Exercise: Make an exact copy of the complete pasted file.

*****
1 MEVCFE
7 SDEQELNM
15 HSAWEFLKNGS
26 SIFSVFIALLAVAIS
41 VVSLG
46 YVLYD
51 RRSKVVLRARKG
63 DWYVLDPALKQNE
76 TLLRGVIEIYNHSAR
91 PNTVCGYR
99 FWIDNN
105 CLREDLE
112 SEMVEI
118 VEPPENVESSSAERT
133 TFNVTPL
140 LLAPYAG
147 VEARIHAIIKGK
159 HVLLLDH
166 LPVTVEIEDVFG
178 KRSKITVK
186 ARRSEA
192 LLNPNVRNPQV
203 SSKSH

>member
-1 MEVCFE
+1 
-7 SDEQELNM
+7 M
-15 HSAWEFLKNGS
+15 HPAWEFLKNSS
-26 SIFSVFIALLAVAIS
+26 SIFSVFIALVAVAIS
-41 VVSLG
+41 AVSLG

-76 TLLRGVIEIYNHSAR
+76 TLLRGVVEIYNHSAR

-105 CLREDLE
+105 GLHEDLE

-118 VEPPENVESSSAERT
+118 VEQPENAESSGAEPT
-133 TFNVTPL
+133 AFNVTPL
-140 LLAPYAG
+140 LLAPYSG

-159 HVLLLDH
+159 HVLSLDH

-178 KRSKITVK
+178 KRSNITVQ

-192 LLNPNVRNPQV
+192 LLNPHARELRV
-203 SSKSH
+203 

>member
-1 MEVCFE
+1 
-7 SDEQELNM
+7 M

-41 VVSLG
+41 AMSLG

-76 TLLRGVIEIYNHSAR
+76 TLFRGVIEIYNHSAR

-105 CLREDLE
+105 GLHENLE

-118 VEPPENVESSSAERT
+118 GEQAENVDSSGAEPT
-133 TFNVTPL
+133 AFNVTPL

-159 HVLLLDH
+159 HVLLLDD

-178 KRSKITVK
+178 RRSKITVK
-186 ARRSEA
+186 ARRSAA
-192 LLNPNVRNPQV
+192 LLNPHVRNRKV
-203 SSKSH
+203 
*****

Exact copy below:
1 MEVCFE
7 SDEQELNM
15 HSAWEFLKNGS
26 SIFSVFIALLAVAIS
41 VVSLG
46 YVLYD
51 RRSKVVLRARKG
63 DWYVLDPALKQNE
76 TLLRGVIEIYNHSAR
91 PNTVCGYR
99 FWIDNN
105 CLREDLE
112 SEMVEI
118 VEPPENVESSSAERT
133 TFNVTPL
140 LLAPYAG
147 VEARIHAIIKGK
159 HVLLLDH
166 LPVTVEIEDVFG
178 KRSKITVK
186 ARRSEA
192 LLNPNVRNPQV
203 SSKSH

>member
-1 MEVCFE
+1 
-7 SDEQELNM
+7 M
-15 HSAWEFLKNGS
+15 HPAWEFLKNSS
-26 SIFSVFIALLAVAIS
+26 SIFSVFIALVAVAIS
-41 VVSLG
+41 AVSLG

-76 TLLRGVIEIYNHSAR
+76 TLLRGVVEIYNHSAR

-105 CLREDLE
+105 GLHEDLE

-118 VEPPENVESSSAERT
+118 VEQPENAESSGAEPT
-133 TFNVTPL
+133 AFNVTPL
-140 LLAPYAG
+140 LLAPYSG

-159 HVLLLDH
+159 HVLSLDH

-178 KRSKITVK
+178 KRSNITVQ

-192 LLNPNVRNPQV
+192 LLNPHARELRV
-203 SSKSH
+203 

>member
-1 MEVCFE
+1 
-7 SDEQELNM
+7 M

-41 VVSLG
+41 AMSLG

-76 TLLRGVIEIYNHSAR
+76 TLFRGVIEIYNHSAR

-105 CLREDLE
+105 GLHENLE

-118 VEPPENVESSSAERT
+118 GEQAENVDSSGAEPT
-133 TFNVTPL
+133 AFNVTPL

-159 HVLLLDH
+159 HVLLLDD

-178 KRSKITVK
+178 RRSKITVK
-186 ARRSEA
+186 ARRSAA
-192 LLNPNVRNPQV
+192 LLNPHVRNRKV
-203 SSKSH
+203 